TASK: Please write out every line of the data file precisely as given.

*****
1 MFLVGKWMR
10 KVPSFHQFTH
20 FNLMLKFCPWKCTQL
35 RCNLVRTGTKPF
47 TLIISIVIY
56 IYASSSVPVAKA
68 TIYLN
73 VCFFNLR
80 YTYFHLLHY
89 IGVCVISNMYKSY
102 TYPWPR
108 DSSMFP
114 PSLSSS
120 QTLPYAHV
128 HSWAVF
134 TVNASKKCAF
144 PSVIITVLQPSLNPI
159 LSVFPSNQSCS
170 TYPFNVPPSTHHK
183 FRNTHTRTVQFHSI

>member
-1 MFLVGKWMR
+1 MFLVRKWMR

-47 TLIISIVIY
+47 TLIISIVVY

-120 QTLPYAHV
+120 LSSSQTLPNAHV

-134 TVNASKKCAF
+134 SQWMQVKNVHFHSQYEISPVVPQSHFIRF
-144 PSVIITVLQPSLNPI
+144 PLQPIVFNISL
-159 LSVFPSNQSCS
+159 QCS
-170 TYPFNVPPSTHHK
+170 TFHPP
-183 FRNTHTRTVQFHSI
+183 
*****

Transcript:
1 MFLVGKWMR
10 KVPSFHQFTH
20 FNLMLKFCPWKCTQL
35 RCNLVRTGTKPF
47 TLIISIVIY
56 IYASSSVPVAKA
68 TIYLN
73 VCFFNLR
80 YTYFHLLHY
89 IGVCVISNMYKSY
102 TYPWPR
108 DSSMFP
114 PSLSSS
120 QTLPYAHV
128 HSWAVF
134 TVNASKKCAF
144 PSVIITVLQPSLNPI
159 LSVFPSNQSCS
170 TYPFNVPPSTHHK
183 FRNTHTRTVQFHSI

>member
-1 MFLVGKWMR
+1 MFLVRKWMR

-47 TLIISIVIY
+47 TLIISIVVY

-120 QTLPYAHV
+120 LSSSQTLPNAHV

-134 TVNASKKCAF
+134 SQWMQVKNVHFHSQYEISPVVPQSHFIRF
-144 PSVIITVLQPSLNPI
+144 PLQPIVFNISL
-159 LSVFPSNQSCS
+159 QCS
-170 TYPFNVPPSTHHK
+170 TFHPP
-183 FRNTHTRTVQFHSI
+183 